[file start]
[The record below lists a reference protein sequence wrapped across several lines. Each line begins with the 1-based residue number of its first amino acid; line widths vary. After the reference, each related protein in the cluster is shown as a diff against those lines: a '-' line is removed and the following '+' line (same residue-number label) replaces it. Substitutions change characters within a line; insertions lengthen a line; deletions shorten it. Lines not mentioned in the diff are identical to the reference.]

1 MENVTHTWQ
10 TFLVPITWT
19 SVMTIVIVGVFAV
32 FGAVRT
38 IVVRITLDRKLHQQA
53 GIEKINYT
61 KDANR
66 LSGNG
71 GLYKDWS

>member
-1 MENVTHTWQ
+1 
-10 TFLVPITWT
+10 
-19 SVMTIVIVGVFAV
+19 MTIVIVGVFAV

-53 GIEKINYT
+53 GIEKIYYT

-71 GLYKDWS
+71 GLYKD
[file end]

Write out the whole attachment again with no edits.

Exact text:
[The record below lists a reference protein sequence wrapped across several lines. Each line begins with the 1-based residue number of its first amino acid; line widths vary. After the reference, each related protein in the cluster is shown as a diff against those lines: a '-' line is removed and the following '+' line (same residue-number label) replaces it. Substitutions change characters within a line; insertions lengthen a line; deletions shorten it. Lines not mentioned in the diff are identical to the reference.]

1 MENVTHTWQ
10 TFLVPITWT
19 SVMTIVIVGVFAV
32 FGAVRT
38 IVVRITLDRKLHQQA
53 GIEKINYT
61 KDANR
66 LSGNG
71 GLYKDWS

>member
-1 MENVTHTWQ
+1 
-10 TFLVPITWT
+10 
-19 SVMTIVIVGVFAV
+19 MTIVIVGVFAV

-53 GIEKINYT
+53 GIEKIYYT

-71 GLYKDWS
+71 GLYKD